Southern Vermont College will dedicate on Saturday its newest addition to campus, the 41,000 square foot Hunter Hall, which includes living space for more than 110 additional students as well as a high tech Simulation Laboratory and a Science Laboratory for student learning, office and conference space, computer lab and Wellness Center. The SVC community has invited the public to join students, trustees, faculty and staff, public officials, major donors, and contractors for a special dedication and ribbon cutting ceremony, at 11 am in the Greenberg Atrium of Hunter Hall. The event will be followed by a reception and tours.“Southern Vermont College is very proud of this beautiful new addition,” said President Karen Gross, who remarked that it is the first major building the school has built in 17 years. “This is a multi-purpose structure that personifies all the possibilities a career launching education at SVC offers.” The facility includes a permanent state-of-the-art Simulation Lab where students in nursing and other health care programs can practice a wide range of skills on anatomically correct, computer programmed, interactive patient simulators. The Sim Lab, one of only a handful in the state of Vermont, provides a valuable, realistic tool for students in the burgeoning field of health care, according to SVC Division Nursing Chair Patricia Wrightsman. “Having a Sim family – father, mother (who gives birth), young child and infant – and the supporting technology, facilitates clinical training in all areas of patient care in the safety of an on-campus lab.”The living and learning spaces that comprise Hunter Hall and Greenberg Atrium were made possible by private donors, institutions and organizations, including donations by the late Irene Hunter of Manchester and by Norman and Selma Greenberg of Bennington. Support for the science labs came from several entities including Senior Whole Health, SVC trustee Deborah Wiley, Adirondack Audio & Visual, and Federal support secured with assistance from Senator Patrick Leahy. Significant donations of equipment from Rutland Regional Medical Center and Dartmouth Hitchcock.Medical Center also made the science labs possible.“This remarkable building happened because of the remarkable generosity and hard work of many individuals. The project, completed both on time and on budget, is cause for celebration,” Gross added. Reverend Jerrod Hugenot of the Bennington Interfaith Council and First Baptist Church will open the event with a non-sectarian dedication and Southern Vermont College Trustee Mary Wicker will speak on behalf of the College’s Board.The college broke ground on the $7.5 million building in June 2008 and was ready for students to occupy two of its wings in January 2009, a construction feat that is essentially unheard of, according to Chief Financial Officer James Beckwith. Beckwith credits the many local and regional contractors brought in for getting the job done in record time. Keeping this a project that would benefit local businesses was also a priority for SVC. “Most of the contractors were Bennington-based or resided within a 50 mile radius and most of the supplies were locally purchased,” Beckwith said. The new building uses many green technologies, including heavy insulation and efficient lighting.Founded in 1926, Southern Vermont College offers a career-enhancing, liberal arts education with 22 academic degree programs for approximately 500 students. Southern Vermont College recognizes the importance of educating students for the workplace of the twenty-first century and for lives as successful leaders in their communities. SVC’s intercollegiate athletics teams are part of the New England Collegiate Conference. The college is accredited by the New England Association of Schools and Colleges.Source: SVC.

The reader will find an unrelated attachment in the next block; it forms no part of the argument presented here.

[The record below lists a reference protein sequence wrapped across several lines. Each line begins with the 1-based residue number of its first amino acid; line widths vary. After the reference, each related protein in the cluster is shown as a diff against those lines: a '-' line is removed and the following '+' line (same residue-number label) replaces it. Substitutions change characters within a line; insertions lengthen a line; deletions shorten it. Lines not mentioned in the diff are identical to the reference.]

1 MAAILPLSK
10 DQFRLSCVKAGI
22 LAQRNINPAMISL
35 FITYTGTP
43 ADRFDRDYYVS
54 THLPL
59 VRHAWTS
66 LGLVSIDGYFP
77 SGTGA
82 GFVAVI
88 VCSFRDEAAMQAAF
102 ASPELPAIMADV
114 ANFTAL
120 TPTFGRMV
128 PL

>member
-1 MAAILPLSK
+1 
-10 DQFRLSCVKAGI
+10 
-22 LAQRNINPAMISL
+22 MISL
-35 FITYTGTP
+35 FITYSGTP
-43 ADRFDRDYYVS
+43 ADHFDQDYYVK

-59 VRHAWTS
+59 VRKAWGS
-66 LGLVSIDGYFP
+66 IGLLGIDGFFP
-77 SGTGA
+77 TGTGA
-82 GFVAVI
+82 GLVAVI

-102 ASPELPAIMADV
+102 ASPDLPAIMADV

Central Vermont Public Service Corporation – Consolidated Earnings Release (dollars in thousands, except per share amounts) Three Months Ended Twelve Months Ended December 31 December 31Condensed income statement 2009 2008 2009 2008 ———- ———- ———- ———-Operating revenues: Retail sales $ 71,997 $ 71,732 $ 277,529 $ 283,073 Resale sales 13,027 8,211 54,279 48,641 Provision for rate refund (561) (234) (1,689) (296) Other 2,490 2,975 11,979 10,744 ———- ———- ———- ———-Total operating revenues 86,953 82,684 342,098 342,162 ———- ———- ———- ———-Operating expenses: Purchased power – affiliates and other 40,091 41,132 157,982 165,451 Other operating expenses 44,084 42,059 160,195 153,403 Income tax expense 492 (947) 5,033 4,878 ———- ———- ———- ———-Total operating expense 84,667 82,244 323,210 323,732 ———- ———- ———- ———-Utility operating income 2,286 440 18,888 18,430 ———- ———- ———- ———-Other income: Equity in earnings of affiliates 4,276 4,022 17,472 16,264 Other, net 3 13 1,511 (879) Income tax expense (1,632) (1,512) (5,640) (5,862) ———- ———- ———- ———- Total other income 2,647 2,523 13,343 9,523 ———- ———- ———- ———-Interest expense 2,753 2,968 11,482 11,568 ———- ———- ———- ———-Net income 2,180 (5) 20,749 16,385Dividends declared on preferred stock 92 92 368 368 ———- ———- ———- ———-Earnings available for common stock $ 2,088 $ (97) $ 20,381 $ 16,017 ========== ========== ========== ==========Per common share dataEarnings per share of common stock – basic $ 0.18 $ (0.01) $ 1.75 $ 1.53Earnings per share of common stock – diluted $ 0.18 $ (0.01) $ 1.74 $ 1.52Average shares of common stock outstanding – basic 11,697,392 10,863,926 11,660,170 10,458,220Average shares of common stock outstanding – diluted 11,764,277 10,863,926 11,705,518 10,536,131Dividends declared per share of common stock $ 0.00 $ 0.00 $ 0.92 $ 0.92Dividends paid per share of common stock $ 0.23 $ 0.23 $ 0.92 $ 0.92Supplemental financial statement dataBalance sheet Investments in affiliates $ 129,733 $ 102,232 Total assets $ 632,152 $ 626,126 Notes Payable (reclassified to long-term debt) $ 0 $ 10,800 Common stock equity $ 231,423 $ 219,479 Long-term debt (excluding current portions) $ 201,611 $ 167,500Cash FlowsCash and cash equivalents at beginning of period $ 6,722 $ 3,803 Cash provided by operating activities 42,042 28,400 Cash used for investing activities (52,931) (40,498) Cash provided by financing activities 6,236 15,017 ———- ———- Cash and cash equivalents at end of period $ 2,069 $ 6,722 ========== ========== Refer to our annual 2009 Form 10-K for additional information.Source: RUTLAND, VT — (Marketwire) — 03/15/10 — CentralVermont Public Service (NYSE: CV) 2009 results compared to 2008Operating revenues decreased $0.1 million year-over-year, including a $5.5 million decrease in retail revenues, an increase of $1.4 million in the provision for rate refunds, partially offset by a $1.2 million increase in other operating revenues, and a $5.6 million increase in resale revenue. The decrease in retail revenues resulted from lower average usage resulting from the sluggish economy, energy conservation, and the loss of three commercial and industrial customers due to plant closures, partially offset by higher average unit prices due to customer usage mix. The provision for rate refund is related to the 2009 deferrals of over-collection of power, production and transmission costs as required by the power cost adjustment clause within our alternative regulation plan. The over-collection of power costs is being returned to retail customers through the second quarter of 2010. Other operating revenues increased primarily due to increased sales of transmission rights and renewable energy credits and increased wholesale rates. Resale revenues increased due to higher volumes of excess power available for resale, partially offset by lower average market prices.Purchased power expense decreased $7.5 million, primarily due to a $9.7 million reduction of short-term power purchases and a $3.9 million decrease in purchases from Independent Power Producers. These reductions were partially offset by an increase in other power costs of $6.1 million. This was primarily due to higher output at the Vermont Yankee plant in 2009 and because there were no refueling outages at the Vermont Yankee or Millstone III plants in 2009. Other operating expenses increased $6.8 million, primarily due to a $5.7 million increase in transmission expenses due to higher rates and higher costs from Vermont Transco LLC (“Transco”) for its capital projects, offset by higher NOATT reimbursements. Other increased costs included higher regulatory amortizations of $2.2 million, primarily related to the recovery of 2008 major storm costs, higher depreciation expense of $1.3 million, higher property taxes of $1.3 million and higher reserves for uncollectible accounts of $0.5 million. These higher costs were partially offset by a $3.8 million decrease in maintenance expenses, primarily due to lower service restoration costs. There were several major storms in 2008, but just one major storm in 2009.Equity in earnings of affiliates increased $1.2 million, principally due to the $3.1 million investment that we made in Transco in December 2008, and other accumulated adjustments. Other income, net increased $2.4 million, largely due to an increase in the cash surrender value of variable life insurance policies held in trust to fund a supplemental employee retirement plan.Fourth quarter 2009 results compared to 2008Fourth quarter operating revenues increased $4.3 million for many of the same reasons described above.Purchased power expense decreased $1 million for the same reasons described above. Short-term purchases decreased $5.9 million, partially offset by an increase in other purchases of $4.8 million.Other operating expenses increased $2 million, including a $2.4 million increase in transmission expenses, and for many of the same reasons described above. These higher costs were partially offset by lower maintenance costs for the same reasons described above.Equity in earnings of affiliates increased $0.3 million for the same reasons described above.2008 Common Stock IssuanceEarnings per share for 2009 reflect the impact of the November 2008 common stock issuance. On November 24, 2008, CV issued 1,190,000 shares, resulting in net proceeds of approximately $21.3 million. The net proceeds of the offering were used for general corporate purposes, including the repayment of debt, capital expenditures, investments in Transco and working capital requirements. The common stock issuance decreased per-diluted-share earnings by 18 cents in 2009. There was no significant impact to per-diluted-share earnings for the fourth quarter of 2009.2010 Financial GuidanceCV anticipates annual 2010 earnings to be in the range of $1.55 to $1.70 per diluted share. As part of the alternative regulation plan base rate filing approved by the Vermont Public Service Board, the company’s allowed rate of return for 2010 will be 9.59 percent, down from 9.77 percent for 2009.WebcastCV will host an earnings teleconference and webcast on March 15, 2010, beginning at 2 p.m. EDT. At that time, CV President and CEO Robert Young and CV Chief Financial Officer Pamela Keefe will discuss the company’s financial results, as well as progress made toward achieving the company’s long-term strategy.Interested parties may listen to the conference call live on the Internet by selecting the “CVPS Q4 2009 Earnings Call” link on the “Investor Relations” section of the company’s website at www.cvps.com(link is external). An audio archive of the call will be available later that day at the same location or by dialing 1-877-660-6853 within the U.S. or internationally by dialing 1-201-612-7415 and entering Account 286 and Conference ID 341962.About CVCV is Vermont’s largest electric utility, serving approximately 159,000 customers statewide. CV’s non-regulated subsidiary, Catamount Resources Corporation, sells and rents electric water heaters through a subsidiary, SmartEnergy Water Heating Services.Form 10-KOn Monday, March 15, 2010, the company filed its annual 2009 Form 10-K with the Securities and Exchange Commission. A copy of that report is available on our web site, www.cvps.com(link is external), under the “Investor Relations” section. Please refer to it for additional information regarding our condensed consolidated financial statements, results of operations, capital resources and liquidity. Central Vermont Public Service (NYSE: CV) reported consolidated earnings of $20.4 million, or $1.74 per diluted share of common stock, for the 12 months of 2009, compared to $16 million, or $1.52 per diluted share of common stock, for the same period in 2008.CV reported fourth-quarter 2009 consolidated earnings of $2.1 million, or 18 cents per diluted share of common stock, compared to a loss of $0.1 million, or 1 cent per diluted share of common stock, for the same period last year.”Perhaps most significant, Moody’s Investors Service rated the company at investment grade in the fourth quarter, markedly improving our borrowing capability,” President Bob Young said. “These ratings will allow CVPS to borrow short-term capital at lower rates than we could otherwise expect to receive, and will reduce or eliminate collateral requirements in many power purchase and power sales contracts, so this expands our options as we look to secure new power supply in the future.”We also plan to continue to make significant capital investments in our company and Vermont’s transmission system through Transco, providing customers with good reliability and investors with a solid return,” Young said.Financial Highlights– 2009 earnings of $20.4 million, or $1.74 per diluted share, 22 cents higher than 2008 — $0.1 million decrease in operating revenue — $7.5 million decrease in purchased power expense — $6.8 million increase in other operating expenses — $1.2 million increase in equity in earnings of affiliates — $2.4 million increase in other income, net– Fourth-quarter earnings of $2.1 million, or 18 cents per diluted share, 19 cents higher than 2008 — $4.3 million increase in operating revenue — $1.0 million decrease in purchased power expense — $2.0 million increase in other operating expenses — $0.3 million increase in equity in earnings of affiliates– Earnings for 2010 are forecasted to be in the range of $1.55 to $1.70 per diluted share Forward-Looking StatementsStatements contained in this press release that are not historical fact are forward-looking statements intended to qualify for the safe-harbors from the liability established by the Private Securities Litigation Reform Act of 1995. Statements made that are not historical facts are forward-looking and, accordingly, involve estimates, assumptions, risks and uncertainties that could cause actual results or outcomes to differ materially from those expressed in the forward-looking statements. Actual results will depend, among other things, upon the actions of regulators, performance of the Vermont Yankee nuclear power plant, effects of and changes in weather and economic conditions, volatility in wholesale electric markets, volatility in the financial markets, and our ability to maintain our current credit ratings. These and other risk factors are detailed in CV’s Securities and Exchange Commission filings. CV cannot predict the outcome of any of these matters; accordingly, there can be no assurance that such indicated results will be realized. Readers are cautioned not to place undue reliance on these forward-looking statements that speak only as of the date of this press release. CV does not undertake any obligation to publicly release any revision to these forward-looking statements to reflect events or circumstances after the date of this press release. Reconciliation of Earnings Per Diluted Share Twelve Months Fourth Quarter 2009 vs. 2008 2009 vs. 2008 ————– ————–2008 Earnings per diluted share $ 1.52 $ (0.01)Year-over-Year Effects on Earnings: Lower purchased power expense 0.42 0.06 Higher equity in earnings of affiliates 0.09 0.02 Higher operating revenues 0.00 0.25 Higher transmission expense (0.32) (0.14) Common stock issuance (Nov. 2008) – 1,190,000 additional shares (0.18) 0.00 (Higher) lower other operating expenses (0.02) 0.01 Other (mostly variable life insurance) 0.23 (0.01) ————– ————–2009 Earnings per diluted share $ 1.74 $ 0.18 ============== ==============(a) The additional shares from the November 2008 stock issuance were excluded from the 11,764,277 average shares of common stock – diluted for the fourth quarter and the 11,705,518 average shares of common stock – diluted for the twelve months, for the purposes of computing the individual EPS variances shown above in order to provide comparable information for 2009 vs. 2008.